• Fewer options. The larger banks offer a broad suite of mortgages that suit most borrowers. Non-bank lenders may have fewer options, and this can be harder if you're a self-employed borrower or have bad credit history.

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15 Responses

    Default Gravatar
    PaulOctober 20, 2018


    We have a home loan in joint names. I have been made redundant the last 18 months and we were going to consolidate our debt by combining our credit card debt but have been told because I am not working and my wife not earning enough they would not refinance our loan. Is it possible to refinance with another bank, we have around $300,00 equity in our current loan but was told that did not matter.

      Avatarfinder Customer Care
      JeniOctober 26, 2018Staff

      Hi Paul,

      Thank you for getting in touch with Finder.

      Sorry to hear that.

      You could try to refinance with your current lender to consolidate debt (same lender but maybe you can get a lower rate, or same rate but roll card debt into the mortgage, it’s still cheaper that way). It is also best to speak to a mortgage broker, who can help guide refinancers in tough situations.

      I hope this helps.

      Please feel free to reach out to us if you have any other enquiries.

      Thank you and have a wonderful day!


    Default Gravatar
    RoseMarch 19, 2018


    We have been declined for a refinance loan by a big four bank, it doesn’t make sense as we are consolidating debt incurred from renovations. And they said we spend too much. Go fingers. Anyway we had a great valuation from the bank and feel we may not get another bank val of the same value if we have to go to another lender, we are looking at non bank lenders now, and want to know if there is any way we ca use the bank val that we already have at another institution?

      Avatarfinder Customer Care
      JeniMarch 19, 2018Staff

      Hi Rose,

      Thank you for getting in touch with Finder.

      When it comes to refinancing home loans, comparing your loan options is the obvious starting point. This requires that you compare interest rates as well as a range of loan features. Comparison is by no means a difficult procedure, but it can be time-consuming. And if you have a complex set of circumstances, you may need some guidance to find the lender best suited to your situation. You may still show or bring your bank valuation, lenders might look into it for reference as well.

      A good mortgage broker can help you determine the best possible options for your needs. You can benefit from the expert opinion your broker imparts. So I suggest that you speak with a mortgage broker to assist you further.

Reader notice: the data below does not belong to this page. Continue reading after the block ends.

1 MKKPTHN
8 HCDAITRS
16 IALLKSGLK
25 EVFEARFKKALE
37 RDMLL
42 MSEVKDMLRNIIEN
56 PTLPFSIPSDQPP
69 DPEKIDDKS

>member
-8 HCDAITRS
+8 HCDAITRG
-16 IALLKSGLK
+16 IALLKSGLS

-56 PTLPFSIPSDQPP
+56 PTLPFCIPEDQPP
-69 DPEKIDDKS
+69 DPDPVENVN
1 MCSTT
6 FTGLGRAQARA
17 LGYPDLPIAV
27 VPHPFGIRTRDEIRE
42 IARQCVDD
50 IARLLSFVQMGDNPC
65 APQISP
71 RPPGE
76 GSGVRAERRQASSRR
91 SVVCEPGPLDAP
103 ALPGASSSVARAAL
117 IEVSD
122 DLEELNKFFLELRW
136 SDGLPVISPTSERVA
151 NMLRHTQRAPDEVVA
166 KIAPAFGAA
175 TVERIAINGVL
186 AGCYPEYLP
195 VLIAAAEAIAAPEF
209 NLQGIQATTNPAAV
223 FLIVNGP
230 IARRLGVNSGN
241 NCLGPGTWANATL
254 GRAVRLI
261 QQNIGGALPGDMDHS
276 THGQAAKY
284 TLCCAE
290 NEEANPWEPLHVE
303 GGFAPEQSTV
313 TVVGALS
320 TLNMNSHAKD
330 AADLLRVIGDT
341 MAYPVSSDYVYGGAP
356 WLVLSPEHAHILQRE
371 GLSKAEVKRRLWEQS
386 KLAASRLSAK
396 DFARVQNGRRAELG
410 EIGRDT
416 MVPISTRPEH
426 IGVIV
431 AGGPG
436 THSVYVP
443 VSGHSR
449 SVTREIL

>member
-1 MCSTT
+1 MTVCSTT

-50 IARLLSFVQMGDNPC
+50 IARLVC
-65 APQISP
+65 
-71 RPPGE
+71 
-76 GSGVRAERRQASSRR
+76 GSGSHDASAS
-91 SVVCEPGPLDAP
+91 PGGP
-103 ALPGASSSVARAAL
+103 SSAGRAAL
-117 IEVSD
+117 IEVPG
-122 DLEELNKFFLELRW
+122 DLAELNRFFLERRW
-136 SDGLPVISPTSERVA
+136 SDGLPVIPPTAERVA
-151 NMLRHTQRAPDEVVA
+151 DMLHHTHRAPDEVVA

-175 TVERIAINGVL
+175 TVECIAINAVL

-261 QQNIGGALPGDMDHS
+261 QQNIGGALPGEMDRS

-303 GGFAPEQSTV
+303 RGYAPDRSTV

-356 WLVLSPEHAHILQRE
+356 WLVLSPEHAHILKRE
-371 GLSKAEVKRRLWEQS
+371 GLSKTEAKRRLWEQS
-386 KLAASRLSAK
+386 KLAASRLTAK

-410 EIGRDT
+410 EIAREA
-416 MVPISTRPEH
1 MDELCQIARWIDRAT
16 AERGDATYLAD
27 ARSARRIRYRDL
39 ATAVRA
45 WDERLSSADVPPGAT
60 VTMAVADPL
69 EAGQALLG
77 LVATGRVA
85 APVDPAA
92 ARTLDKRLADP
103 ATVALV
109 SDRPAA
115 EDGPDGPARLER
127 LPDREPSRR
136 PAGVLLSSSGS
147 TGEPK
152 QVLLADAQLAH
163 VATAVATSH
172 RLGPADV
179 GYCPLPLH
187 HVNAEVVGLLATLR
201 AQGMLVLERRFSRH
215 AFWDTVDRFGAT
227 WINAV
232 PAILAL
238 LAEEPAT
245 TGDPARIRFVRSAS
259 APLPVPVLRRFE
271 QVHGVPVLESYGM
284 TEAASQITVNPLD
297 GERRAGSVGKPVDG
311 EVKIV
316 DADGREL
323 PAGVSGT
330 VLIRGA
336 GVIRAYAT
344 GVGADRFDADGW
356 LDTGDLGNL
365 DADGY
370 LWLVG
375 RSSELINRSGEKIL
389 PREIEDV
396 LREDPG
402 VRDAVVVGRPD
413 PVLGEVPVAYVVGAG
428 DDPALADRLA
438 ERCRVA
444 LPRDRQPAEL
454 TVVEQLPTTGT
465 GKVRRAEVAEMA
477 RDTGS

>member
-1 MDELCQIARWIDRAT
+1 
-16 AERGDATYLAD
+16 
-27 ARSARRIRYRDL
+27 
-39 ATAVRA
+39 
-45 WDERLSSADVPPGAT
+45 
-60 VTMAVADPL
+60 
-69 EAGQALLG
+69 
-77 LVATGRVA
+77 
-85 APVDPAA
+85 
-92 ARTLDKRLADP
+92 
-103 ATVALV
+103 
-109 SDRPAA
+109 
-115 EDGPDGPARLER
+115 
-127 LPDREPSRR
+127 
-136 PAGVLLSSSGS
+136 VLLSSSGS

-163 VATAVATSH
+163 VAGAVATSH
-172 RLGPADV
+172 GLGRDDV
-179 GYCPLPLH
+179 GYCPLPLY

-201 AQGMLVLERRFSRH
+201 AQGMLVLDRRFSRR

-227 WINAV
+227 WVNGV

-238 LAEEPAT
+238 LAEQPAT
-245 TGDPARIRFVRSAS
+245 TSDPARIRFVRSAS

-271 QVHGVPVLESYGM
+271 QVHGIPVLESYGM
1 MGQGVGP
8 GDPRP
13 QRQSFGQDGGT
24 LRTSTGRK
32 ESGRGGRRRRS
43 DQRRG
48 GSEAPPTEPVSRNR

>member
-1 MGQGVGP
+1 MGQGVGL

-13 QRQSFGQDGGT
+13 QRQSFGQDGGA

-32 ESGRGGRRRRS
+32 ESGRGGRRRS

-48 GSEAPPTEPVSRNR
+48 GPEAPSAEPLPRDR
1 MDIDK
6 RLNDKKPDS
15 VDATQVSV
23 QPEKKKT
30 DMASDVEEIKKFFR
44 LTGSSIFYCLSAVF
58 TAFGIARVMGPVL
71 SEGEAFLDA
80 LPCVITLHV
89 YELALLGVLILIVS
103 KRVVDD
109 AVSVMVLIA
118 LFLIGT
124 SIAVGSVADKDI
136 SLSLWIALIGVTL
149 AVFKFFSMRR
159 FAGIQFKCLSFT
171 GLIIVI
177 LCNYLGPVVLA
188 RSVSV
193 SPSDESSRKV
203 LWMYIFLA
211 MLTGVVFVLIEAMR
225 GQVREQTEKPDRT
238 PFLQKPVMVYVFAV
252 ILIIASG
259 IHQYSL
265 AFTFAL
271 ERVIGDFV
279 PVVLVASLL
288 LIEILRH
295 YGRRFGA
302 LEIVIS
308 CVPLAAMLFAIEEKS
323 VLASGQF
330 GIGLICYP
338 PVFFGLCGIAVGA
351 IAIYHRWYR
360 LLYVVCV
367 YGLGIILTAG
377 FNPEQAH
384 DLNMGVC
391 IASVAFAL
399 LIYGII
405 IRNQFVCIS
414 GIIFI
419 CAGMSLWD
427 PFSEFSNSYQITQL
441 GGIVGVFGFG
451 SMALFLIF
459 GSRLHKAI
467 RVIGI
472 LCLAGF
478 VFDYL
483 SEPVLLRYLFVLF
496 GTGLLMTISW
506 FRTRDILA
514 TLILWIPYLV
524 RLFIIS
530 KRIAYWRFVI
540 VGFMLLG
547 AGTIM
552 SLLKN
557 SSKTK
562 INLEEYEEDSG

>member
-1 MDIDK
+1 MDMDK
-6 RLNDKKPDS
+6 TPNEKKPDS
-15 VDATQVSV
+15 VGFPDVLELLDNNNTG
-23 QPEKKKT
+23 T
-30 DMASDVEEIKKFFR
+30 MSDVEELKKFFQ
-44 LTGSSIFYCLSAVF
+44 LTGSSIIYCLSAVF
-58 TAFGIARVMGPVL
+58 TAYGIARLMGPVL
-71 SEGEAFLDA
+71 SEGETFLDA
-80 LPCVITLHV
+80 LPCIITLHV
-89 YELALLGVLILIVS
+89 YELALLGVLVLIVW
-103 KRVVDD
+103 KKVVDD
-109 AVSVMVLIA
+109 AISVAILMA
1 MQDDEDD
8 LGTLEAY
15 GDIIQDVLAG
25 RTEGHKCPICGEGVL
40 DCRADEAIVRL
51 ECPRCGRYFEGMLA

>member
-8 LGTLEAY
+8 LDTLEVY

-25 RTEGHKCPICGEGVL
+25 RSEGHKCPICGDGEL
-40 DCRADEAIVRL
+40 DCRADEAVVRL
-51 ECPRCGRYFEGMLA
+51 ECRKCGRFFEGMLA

I hope this helps.

      Have a great day!


    Default Gravatar
    JennyJune 30, 2017

    Six months ago before we sold our home, the bank informed me that I would be eligible for a loan if needed to purchase our next home. We have total equity in our existing home.

    When we sold and asked for a small loan they declined it hinting that the more we enquire about a loan, it would mean we would get a bad credit rating. We are an elderly and require just enough to make up for the sharp upswing in the market and is confused by the threat of a ” bad credit rating”

    As far as I am aware we have always paid our bills, maybe sometimes not on time because of the sudden switch from paper bills to email ones.

    Any explanation would be a relief thank you.

      Default Gravatar
      JonathanJuly 1, 2017

      Hi Jenny!

      A home loan application is considered a “hard inquiry” which may make your credit score lower especially if done within a short period of time.

      If you wish to get other options on applying for a home loan that can be offered to pensioners, you may consider the lenders offered on our page that lists home loans for pensioners.

      Try to speak to a mortgage broker as well. A mortgage broker is a professional who compares and helps you apply for home loans on your behalf. A good mortgage broker will give you personalized service all the way through to settlement.

      Hope this helps.


      Default Gravatar
      JennyJuly 1, 2017

      Thanks Jonathon I’ll do that, sorry about enquiring again but I couldn’t find this page!

    Default Gravatar
    BrettApril 3, 2017

    My question is, when mortgaging with a non-bank lender, is the money I have in the offset account covered by the government guarantee?
    As savings accounts (with balances up to $250k) are with one of the “Big4”.

      Avatarfinder Customer Care
      MayApril 4, 2017Staff

      Hi Brett,

      Thank you for your inquiry.

      Which bank do you have your savings account with? Usually, savings accounts from banks (other than the “Big 4”) and other financial institutions are covered by the government guarantee up to $250,000. You can check/confirm that through ASIC if you like.


    Default Gravatar
    LinMay 11, 2016

    Hi Just wonder do you still lend to foreign investors?
    If you do, what kind of deposit I need to have please. thanks

      Avatarfinder Customer Care
      MarcMay 11, 2016Staff

      Hi there Lin,
      thanks for the question.

      Each lender will have their own policy regarding foreign investors, with some not lending to foreign investors and others lending but sometimes with added requirements or restrictions. It’s best to compare loans and then contact any lenders you’re interested in borrowing from to see what their policy is.

      I hope this helps,